Financial Opinion and Insights

Plan Sponsors Guide To The Ideal Plan Structure

Jim Lorenzen, CFP®, AIF®

Jim Lorenzen, CFP®, AIF®

Everyone hates report cards; but, without them, we’d never know how we stand against expected standards of conduct.

When it comes to a corporate retirement plan sponsor’s fiduciary responsibilities, failure to know where one stands can result in serious consequences.

How do you know when your plan structure is ‘best-in-class’?  Northern Trust in their October 2010 study  identified “Characteristics of Ideal Plan Structure”.     Their findings cab help plan sponsors identify and remove headaches before they begin.

A true fiduciary MUST act SOLELY in the best interest of plan participants and for the EXCLUSIVE purpose of providing retirement plan benefits.    I’ve capitalized the key words for a reason:  They’re critical… and they apply to plan sponsors who make decisions on their company plans… they also affect anyone else doing the same thing.

Recognizing the difference between a true fiduciary advisor and a vendor rep is key.  Patrick C. Burke, Managing Principal of Burke Group, a retirement, actuarial and compensation consulting firm in New York stated in a recent  interview for Fiduciary News,  “Bundled providers’, brokers’, and financial intermediaries’ operating models cannot be considered best-in-class due to their inherent and unsolvable conflict.   This would include any RIA who participates in a revenue sharing or 12b-1 compensation package. They are primarily in the investment business which excludes their ability to be conflict free, a basic requirement of any plan sponsor that desires to achieve best in class status. These firms are the classic example of a fox in sheep’s clothing.”

Think 12b-1 fees and revenue sharing are unimportant?  You need only follow the money.  If providers are being paid from the revenue sharing of those 12b-1 fees, what are the chances a fund paying revenue sharing will be replaced with a low-cost, true no-load fund that charges no 12b-1 fees or pays revenue sharing?    Unfortunately, far too few plan sponsors are even aware of this issue’s seriousness or the extent of their personal liability. 

I even heard one exclaim, “I’ll take my chances.”    I once heard another say, “Our advisor isn’t a fiduciary on the plan…”, as if this was a good thing. 

Still another once said to me, “We provide a huge selection of funds…”, and in the same breath said, “we don’t worry about providing investment education.”  

Does that sound like a fiduciary to you?    If a vendor doesn’t want to take fiduciary status, the question has to be, ‘Why not?’ 

Back to planet earth.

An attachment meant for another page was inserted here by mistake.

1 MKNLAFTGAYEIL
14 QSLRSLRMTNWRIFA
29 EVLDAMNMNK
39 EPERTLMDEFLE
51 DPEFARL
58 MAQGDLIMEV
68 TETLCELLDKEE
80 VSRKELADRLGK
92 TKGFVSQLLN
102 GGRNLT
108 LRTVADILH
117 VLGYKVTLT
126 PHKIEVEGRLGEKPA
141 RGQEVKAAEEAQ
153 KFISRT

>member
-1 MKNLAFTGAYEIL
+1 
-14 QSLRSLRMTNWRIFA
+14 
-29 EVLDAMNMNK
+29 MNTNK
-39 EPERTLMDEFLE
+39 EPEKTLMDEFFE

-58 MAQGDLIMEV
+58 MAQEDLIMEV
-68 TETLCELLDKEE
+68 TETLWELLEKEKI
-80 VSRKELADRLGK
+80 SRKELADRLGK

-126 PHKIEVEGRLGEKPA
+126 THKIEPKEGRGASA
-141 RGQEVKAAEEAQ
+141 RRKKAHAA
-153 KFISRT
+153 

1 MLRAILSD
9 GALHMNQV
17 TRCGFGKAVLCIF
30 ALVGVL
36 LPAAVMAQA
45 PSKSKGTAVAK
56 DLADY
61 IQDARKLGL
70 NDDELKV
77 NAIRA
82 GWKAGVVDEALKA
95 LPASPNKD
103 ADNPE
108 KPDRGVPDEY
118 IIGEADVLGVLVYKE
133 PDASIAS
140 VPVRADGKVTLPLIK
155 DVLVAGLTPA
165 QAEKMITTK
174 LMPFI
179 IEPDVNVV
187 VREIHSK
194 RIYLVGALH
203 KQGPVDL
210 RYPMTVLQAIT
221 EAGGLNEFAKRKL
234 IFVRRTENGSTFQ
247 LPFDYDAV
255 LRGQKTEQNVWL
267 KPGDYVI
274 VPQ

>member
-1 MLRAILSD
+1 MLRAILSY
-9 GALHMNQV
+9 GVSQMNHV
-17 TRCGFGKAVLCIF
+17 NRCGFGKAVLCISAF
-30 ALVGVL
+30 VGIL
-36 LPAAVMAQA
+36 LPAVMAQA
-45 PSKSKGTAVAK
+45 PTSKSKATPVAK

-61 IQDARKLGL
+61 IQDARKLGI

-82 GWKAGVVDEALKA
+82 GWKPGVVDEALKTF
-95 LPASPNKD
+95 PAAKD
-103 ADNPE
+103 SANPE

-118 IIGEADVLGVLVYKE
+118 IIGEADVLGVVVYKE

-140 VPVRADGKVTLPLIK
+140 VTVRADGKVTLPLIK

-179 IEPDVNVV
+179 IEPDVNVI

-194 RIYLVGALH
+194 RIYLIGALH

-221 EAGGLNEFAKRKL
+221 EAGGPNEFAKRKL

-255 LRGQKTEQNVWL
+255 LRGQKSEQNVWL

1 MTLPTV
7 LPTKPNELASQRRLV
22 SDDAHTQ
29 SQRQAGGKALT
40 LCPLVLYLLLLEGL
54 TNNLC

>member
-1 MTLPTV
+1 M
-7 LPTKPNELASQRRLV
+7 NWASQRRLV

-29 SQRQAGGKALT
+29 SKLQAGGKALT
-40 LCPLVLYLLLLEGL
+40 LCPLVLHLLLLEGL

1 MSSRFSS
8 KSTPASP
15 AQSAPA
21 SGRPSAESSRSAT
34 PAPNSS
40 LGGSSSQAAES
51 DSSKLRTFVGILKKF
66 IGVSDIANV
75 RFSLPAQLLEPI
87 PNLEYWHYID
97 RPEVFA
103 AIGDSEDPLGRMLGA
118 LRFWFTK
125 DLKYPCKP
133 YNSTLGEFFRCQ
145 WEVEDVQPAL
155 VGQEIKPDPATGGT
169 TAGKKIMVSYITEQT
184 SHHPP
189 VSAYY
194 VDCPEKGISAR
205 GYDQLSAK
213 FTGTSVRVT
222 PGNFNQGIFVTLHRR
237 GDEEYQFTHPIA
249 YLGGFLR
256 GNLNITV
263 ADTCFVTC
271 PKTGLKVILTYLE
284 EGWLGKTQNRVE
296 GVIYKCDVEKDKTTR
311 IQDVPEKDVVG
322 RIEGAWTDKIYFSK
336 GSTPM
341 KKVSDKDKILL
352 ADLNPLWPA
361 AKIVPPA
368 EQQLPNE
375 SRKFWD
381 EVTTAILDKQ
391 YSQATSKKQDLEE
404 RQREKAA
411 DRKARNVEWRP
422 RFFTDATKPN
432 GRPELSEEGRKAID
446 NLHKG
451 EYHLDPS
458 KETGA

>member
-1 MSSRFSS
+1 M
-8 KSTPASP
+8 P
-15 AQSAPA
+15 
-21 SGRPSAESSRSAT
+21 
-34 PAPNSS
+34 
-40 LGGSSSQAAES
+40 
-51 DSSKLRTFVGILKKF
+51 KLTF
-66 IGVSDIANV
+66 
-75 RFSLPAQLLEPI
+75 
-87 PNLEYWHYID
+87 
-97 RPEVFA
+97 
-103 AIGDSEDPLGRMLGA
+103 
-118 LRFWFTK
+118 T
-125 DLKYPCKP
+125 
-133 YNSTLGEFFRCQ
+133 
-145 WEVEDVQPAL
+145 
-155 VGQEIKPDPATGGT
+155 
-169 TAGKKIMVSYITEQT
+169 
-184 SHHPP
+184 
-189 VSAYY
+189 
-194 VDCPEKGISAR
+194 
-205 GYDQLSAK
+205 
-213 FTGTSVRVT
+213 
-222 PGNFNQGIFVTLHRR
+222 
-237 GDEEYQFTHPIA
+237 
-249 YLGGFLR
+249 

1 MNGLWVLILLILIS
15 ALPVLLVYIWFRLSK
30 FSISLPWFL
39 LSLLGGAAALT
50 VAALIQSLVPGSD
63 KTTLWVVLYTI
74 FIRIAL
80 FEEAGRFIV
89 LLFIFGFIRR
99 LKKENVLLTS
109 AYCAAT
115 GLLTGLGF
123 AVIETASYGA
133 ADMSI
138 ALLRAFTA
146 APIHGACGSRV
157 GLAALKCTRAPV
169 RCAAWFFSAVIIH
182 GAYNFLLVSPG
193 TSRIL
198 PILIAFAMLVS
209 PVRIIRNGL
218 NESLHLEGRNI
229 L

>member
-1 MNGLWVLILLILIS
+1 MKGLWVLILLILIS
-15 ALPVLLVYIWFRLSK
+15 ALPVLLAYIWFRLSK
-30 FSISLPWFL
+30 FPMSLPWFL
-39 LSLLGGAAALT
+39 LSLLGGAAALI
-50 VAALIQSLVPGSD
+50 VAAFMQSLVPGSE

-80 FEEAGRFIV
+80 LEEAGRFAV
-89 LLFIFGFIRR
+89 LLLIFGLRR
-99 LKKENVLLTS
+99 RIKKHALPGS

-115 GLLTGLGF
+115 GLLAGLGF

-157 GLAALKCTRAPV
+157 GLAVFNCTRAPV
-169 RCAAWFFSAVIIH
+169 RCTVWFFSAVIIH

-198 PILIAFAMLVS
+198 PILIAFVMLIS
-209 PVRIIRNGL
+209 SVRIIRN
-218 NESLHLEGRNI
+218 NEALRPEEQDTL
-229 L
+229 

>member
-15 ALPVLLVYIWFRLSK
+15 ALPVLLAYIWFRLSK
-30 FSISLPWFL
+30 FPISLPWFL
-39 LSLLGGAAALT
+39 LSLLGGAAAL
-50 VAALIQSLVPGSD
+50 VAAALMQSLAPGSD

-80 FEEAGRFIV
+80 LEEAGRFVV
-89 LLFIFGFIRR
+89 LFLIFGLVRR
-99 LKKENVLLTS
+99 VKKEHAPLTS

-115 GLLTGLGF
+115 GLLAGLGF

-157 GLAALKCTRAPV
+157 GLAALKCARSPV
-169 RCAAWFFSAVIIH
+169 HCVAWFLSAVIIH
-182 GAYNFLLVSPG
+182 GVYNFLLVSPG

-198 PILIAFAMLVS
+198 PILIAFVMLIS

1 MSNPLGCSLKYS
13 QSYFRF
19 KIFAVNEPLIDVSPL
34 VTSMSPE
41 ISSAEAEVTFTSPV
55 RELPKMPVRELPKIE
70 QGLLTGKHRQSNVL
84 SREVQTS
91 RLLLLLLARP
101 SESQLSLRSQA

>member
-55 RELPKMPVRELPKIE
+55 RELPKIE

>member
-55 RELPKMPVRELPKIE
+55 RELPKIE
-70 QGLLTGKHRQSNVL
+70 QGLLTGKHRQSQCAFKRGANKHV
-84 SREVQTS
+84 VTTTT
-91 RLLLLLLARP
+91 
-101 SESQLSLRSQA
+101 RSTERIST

Burke, among many other true fiduciary advisors advises plan sponsors to have a Fiduciary Report Card completed by an independent, outside, non-conflicted plan consultant.  This approach helps  plan sponsors focus on “best in breed” service providers and also helps create evidence of a true fiduciary process.

Fiduciary Report Card Topics:

1) Regulatory Compliance

2) Independence of Providers – Vendor & Provider Conflicts of Interest;

3) Integrated Investment Policy Statement (IPS)

4) Documented Investment Due Diligence and periodic provider benchmarking

5) Trustee and Participant Education.

If you haven’t addressed these issues in the past twelve months, this might be the time to do it.   Those who are depending on their retail vendor-driven providers for new disclosures might find themselves scrambling to play catch-up later.

You may want to contact an ERISA attorney and an independent plan consultant.   I’m not an ERISA attorney; but, I think I might know a plan consultant…. if I can just think of his name……


Jim Lorenzen is a Certified Financial Planner® and an Accredited Investment Fiduciary® in his 20th year of private practice as Founding Principal of The Independent Financial Group, a fee-only registered investment advisor with clients located in New York, Florida, and California.   IFG provides investment and fiduciary consulting to retirement plan sponsors and selected individual investors. Plan sponsors can sign-up for Retirement Plan Insights here.  IFG does not sell products, earn commissions, or accept any third-party compensation or incentives of any description.  Nothing contained in this material is intended to constitute legal, tax, securities, or investment advice, nor an opinion regarding the appropriateness of any investment to the individual reader.  The general information provided should not be acted upon without obtaining specific legal, tax, and investment advice from an appropriate licensed professional.

Written by Jim Lorenzen, CFP®, AIF®

February 7, 2012 at 8:05 am